Batsell Barrett Baxter (1916-1982). In the 1960s when J. D. Thomas published his series of sermons of “The Great Preachers of Today,” it is no mere coincidence that the sermons of Batsell Barrett Baxter constituted the volume that launched the series. Baxter was truly one of the great gospel preachers of our immediate past. He was born in Cordell, OK on September 23, 1916, the son of Batsell and Frances Scott Baxter. He was not a Junior, in that his father did not bear “Barrett” as a middle name, but was simply Batsell Baxter. He was baptized into Christ by his father in 1926. The elder Baxter taught at six different Christian colleges and served as president of three. He had been baptized by the great T. B. Larimore during Larimore’s famous six-months meeting in Sherman, TX. Thus, Batsell Barrett Baxter’s background and heritage in the church of our Lord was rich and deep. He was educated at David Lipscomb College, Abilene Christian College (B.A.), University of Southern California (M.A. and Ph.D.), and Vanderbilt University (M.Div.). On December 22, 1938 he married Wanda Roberts of Taft, TX and they became the parents of three sons—Scott, Alan, and John. He served as minister of churches in southern California and then in Nashville, TN where he was minister of the Hillsboro Church of Christ from 1951 to 1970 and again from 1973 to 1980. During his many years in Nashville he was a full-time faculty member at David Lipscomb College, serving first as Chairman of the Speech Department, and later, on the death of his father in 1956, as Chairman of the Bible Department. He wrote The Heart of the Yale Lectures, Speaking for the Master, and I Believe Because… Beginning in 1960, he was a regular speaker on the Herald of Truth radio and television programs. His alliterative name was a tongue twister for some. B. C. Goodpasture enjoyed telling the story of a little boy in Atlanta whose family always watched the Herald of Truth TV program on Sunday mornings before going to church. One morning the family was running a little late getting dressed for church and settled in the living room for the program. The little boy yelled out, “Y’all need to hurry and get in here, brother Bushel Barrel Basket is about to come on!” As his superb abilities became known and his influence spread, he was in demand for gospel meetings all across the nation. In 1956 he spoke in a city-wide meeting in Lubbock, TX, designated as the Lubbock Bible Forum, so named because of the desire to deal with significant religious themes in an unbiased and undenominational manner. The sermons were published in a volume titled If I Be Lifted Up. His sermon on “When a Step Backward Becomes a Step Forward” is a memorable message on the validity of the restoration principle and the restoration plea and should be read by all Christians today. His preaching took him to England, Germany, Japan, Korea, Israel, and Canada. In addition to the Lubbock meeting, he spoke in several other area-wide meetings. In 1967 he came to the Madison Street church in Clarksville, TN where I was serving as minister for an eight-day (Sunday through Sunday) gospel meeting in which 15 souls were baptized into Christ and a number were restored to the Lord. Later, when I lived in Shelbyville, TN, we had brother Baxter come for a Sunday evening county-wide meeting of all the congregations. In all of these he was magnificent in his presentations and gracious in his demeanor. In 1998, his brother-in-law, Roland D. Roberts (his wife’s younger brother), wrote a biography titled Batsell Barrett Baxter: The Man and the Message, a treasured copy of which I own and have read with much pleasure. Roland was kind enough to write a nice inscription to Jan and me and to autograph the book. Following a lengthy battle with cancer, Batsell Barrett Baxter passed from this life on March 31, 1982 at the age of 65. His funeral was conducted on April 2 at the Hillsboro Church of Christ in Nashville where he had preached for so many years. He is buried in Woodlawn Cemetery in Nashville. His long-time friend, Ira North, in a tribute titled “The Influence of Batsell Barrett Baxter Flows on Like a Mighty River,” described him as a “gentle, kind, faithful and loyal servant of our blessed Lord” (Gospel Advocate, April 15, 1982). Indeed, he was!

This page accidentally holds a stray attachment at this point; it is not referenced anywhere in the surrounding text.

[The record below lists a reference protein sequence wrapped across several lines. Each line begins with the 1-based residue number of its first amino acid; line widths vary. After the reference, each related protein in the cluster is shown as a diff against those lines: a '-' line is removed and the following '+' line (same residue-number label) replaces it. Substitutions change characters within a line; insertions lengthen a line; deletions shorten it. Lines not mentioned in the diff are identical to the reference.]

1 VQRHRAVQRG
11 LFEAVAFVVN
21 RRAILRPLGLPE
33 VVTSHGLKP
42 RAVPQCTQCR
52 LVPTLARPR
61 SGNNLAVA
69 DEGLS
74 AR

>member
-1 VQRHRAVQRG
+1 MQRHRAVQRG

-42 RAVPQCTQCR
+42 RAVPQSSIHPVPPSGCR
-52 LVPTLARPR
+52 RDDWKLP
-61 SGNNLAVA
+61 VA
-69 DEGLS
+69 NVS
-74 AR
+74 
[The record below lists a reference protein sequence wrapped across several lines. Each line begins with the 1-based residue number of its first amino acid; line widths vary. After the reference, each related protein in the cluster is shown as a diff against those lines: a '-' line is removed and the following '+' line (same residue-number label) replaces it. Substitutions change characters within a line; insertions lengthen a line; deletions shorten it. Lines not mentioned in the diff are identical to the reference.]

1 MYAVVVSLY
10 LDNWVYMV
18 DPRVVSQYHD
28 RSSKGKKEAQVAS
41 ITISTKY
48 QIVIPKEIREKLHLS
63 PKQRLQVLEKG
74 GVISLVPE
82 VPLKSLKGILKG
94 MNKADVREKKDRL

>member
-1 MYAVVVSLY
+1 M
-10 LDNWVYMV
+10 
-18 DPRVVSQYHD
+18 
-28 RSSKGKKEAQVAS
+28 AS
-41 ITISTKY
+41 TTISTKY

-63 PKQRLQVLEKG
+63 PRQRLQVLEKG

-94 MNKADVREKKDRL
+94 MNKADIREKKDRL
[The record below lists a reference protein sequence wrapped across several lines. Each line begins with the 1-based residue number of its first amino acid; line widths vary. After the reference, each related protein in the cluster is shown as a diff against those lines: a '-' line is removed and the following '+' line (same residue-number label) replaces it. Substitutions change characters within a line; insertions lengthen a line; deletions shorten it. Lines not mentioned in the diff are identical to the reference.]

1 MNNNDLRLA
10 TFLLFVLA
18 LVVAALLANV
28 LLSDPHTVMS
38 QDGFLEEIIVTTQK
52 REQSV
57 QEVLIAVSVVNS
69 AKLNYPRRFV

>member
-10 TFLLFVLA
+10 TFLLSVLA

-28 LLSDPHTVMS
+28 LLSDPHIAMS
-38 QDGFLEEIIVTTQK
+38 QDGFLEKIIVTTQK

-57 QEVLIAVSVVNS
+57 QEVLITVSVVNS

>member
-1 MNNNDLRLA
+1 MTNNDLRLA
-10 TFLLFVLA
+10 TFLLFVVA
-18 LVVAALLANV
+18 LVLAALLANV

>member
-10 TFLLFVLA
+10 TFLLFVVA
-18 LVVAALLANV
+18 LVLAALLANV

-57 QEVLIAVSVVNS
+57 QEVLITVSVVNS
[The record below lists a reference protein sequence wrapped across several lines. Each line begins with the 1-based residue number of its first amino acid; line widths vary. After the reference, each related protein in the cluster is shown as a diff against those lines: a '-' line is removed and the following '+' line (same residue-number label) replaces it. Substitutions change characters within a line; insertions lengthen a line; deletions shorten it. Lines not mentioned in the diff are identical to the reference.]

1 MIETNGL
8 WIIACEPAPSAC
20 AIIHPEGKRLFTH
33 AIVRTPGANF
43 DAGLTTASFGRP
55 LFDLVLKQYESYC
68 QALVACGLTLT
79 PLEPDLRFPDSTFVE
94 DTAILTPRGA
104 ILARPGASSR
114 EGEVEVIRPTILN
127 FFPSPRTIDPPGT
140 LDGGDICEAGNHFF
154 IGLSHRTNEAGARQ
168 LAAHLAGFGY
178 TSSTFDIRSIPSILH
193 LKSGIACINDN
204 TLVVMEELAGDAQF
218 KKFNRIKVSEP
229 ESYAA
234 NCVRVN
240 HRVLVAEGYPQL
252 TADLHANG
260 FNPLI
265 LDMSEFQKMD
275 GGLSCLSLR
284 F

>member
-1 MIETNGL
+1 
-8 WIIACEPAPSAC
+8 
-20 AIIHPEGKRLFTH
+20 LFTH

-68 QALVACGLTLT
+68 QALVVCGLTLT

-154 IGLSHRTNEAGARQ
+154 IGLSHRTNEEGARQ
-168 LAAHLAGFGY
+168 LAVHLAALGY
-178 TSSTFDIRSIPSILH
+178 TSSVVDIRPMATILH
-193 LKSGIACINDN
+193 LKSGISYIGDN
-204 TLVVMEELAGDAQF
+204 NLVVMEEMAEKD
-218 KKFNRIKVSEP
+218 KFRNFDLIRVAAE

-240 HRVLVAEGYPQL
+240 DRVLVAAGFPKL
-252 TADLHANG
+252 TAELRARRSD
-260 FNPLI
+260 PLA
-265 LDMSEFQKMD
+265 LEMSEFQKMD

Jim Bill McInteer (1921-2010). A volume of Jim Bill McInteer’s sermons also was included in J. D. Thomas’ “The Great Preachers of Today” series, and rightly so. Jim Bill was blessed with a silver tongue, and like Apollos, he was “an eloquent man and mighty in the Scriptures” (Acts 18:24). He was born in Franklin (Simpson County), KY on June 16, 1921, and via a family farm, maintained roots in Simpson County until his death. He enjoyed working on his farm and loved growing produce and sharing his bounty with others. At the age of 12 he was baptized into Christ by H. N. Rutherford, and began preaching in 1939. From the time he was baptized into Christ at the age of 12 until his death, brother McInteer never missed eating the Lord’s Supper every Sunday in an assembly with the people of God! He was educated at David Lipscomb College in Nashville and Harding College in Searcy, AR. In 1943 he married Betty Bergner of Kansas, and to them two children were born: Mark and Marilynn. He served churches in Arkansas, Kansas, his home congregation of Locust Grove in Simpson County, Kentucky, and Nashville, Tennessee, including the West End Church of Christ where he preached for over 30 years. He served on the Board of Harding College (later University) for many years and was secretary of the Board for most of those years. In 1948 he began serving as Business Manager of Twentieth Century Christian (now Twenty-First Century Christian) in Nashville, and also served as Business Manager of Power for Today. He also served on the Board of Potter Children’s Home in Bowling Green, KY. A lover of young people, for many years Jim Bill and Betty conducted a camp for young people each summer at Fall Creek Falls in Tennessee. He was the author of several books and of hundreds of articles in brotherhood publications. He was a prolific writer of letters, always being thoughtful of those who had extended any courtesy to him, writing them gracious letters of appreciation. Brother McInteer was awarded honorary doctorate degrees from both Harding University and Oklahoma Christian University. He was the recipient of numerous other awards for his service to the church and the community. Jim Bill gained his greatest recognition in the brotherhood of Christ through his preaching in hundreds of gospel meetings for churches large and small and for his numerous appearances on Christian college lectureships. We had him for meetings at the Fairlane Church of Christ in Shelbyville, TN and at the Skillman Church of Christ in Dallas, TX. Blessed with a charming southern accent (“Hugh, would you please pass the ‘buttuh’ ”), Jim Bill was an interesting and arresting speaker, but above all he was a faithful and able gospel preacher. We had him speak at an appreciation dinner for our Bible school teachers in Clarksville, TN and on a “Training for Service” series in Lebanon, TN. Dr. Ernest Stockton, President of Cumberland College (now University) in Lebanon, TN, though not a member of the church of Christ, had a high regard for Jim Bill and often had him speak to the students at Cumberland. (Ernest’s wife, Betty, was a faithful member of the College Street church in Lebanon where I preached and Ernest regularly attended with her on Sunday nights). One of my all-time favorite McInteer sermons is titled “The ‘Must’ Words of Jesus,” a sermon I have endeavored to preach at various times over the years. During the last several years of her life, his beloved Betty suffered from Alzheimer’s, and the care Jim Bill gave her was a thing to behold. He would dress her, apply her makeup, and take her with him to his preaching appointments as long as she was physically able to go. In this he became a great inspiration to caregivers everywhere as he lived out his promise to love her in sickness and in health until death separated them. The last years of his life were spent teaching at the Neely’s Bend Church of Christ in Madison, TN and the Heritage Church of Christ in Franklin, TN. He passed from this life on March 8, 2010, a few weeks short of his 89th birthday. He and Betty are buried in Greenlawn Cemetery in his hometown of Franklin, KY.

Hugh Fulford

February 26, 2019

Speaking Schedule:

March 4-6: Faulkner University Bible Lectureship, Montgomery, AL (speaking three times on “The Restoration Plea”).

March 9: Men’s Leadership Conference, Dalton, GA (speaking twice on “The Importance of the Restoration Movement and Its Leaders to Us Today”).

Note: There will be no “Hugh’s News & Views” next week due to being at the Faulkner University Lectures in Montgomery, AL.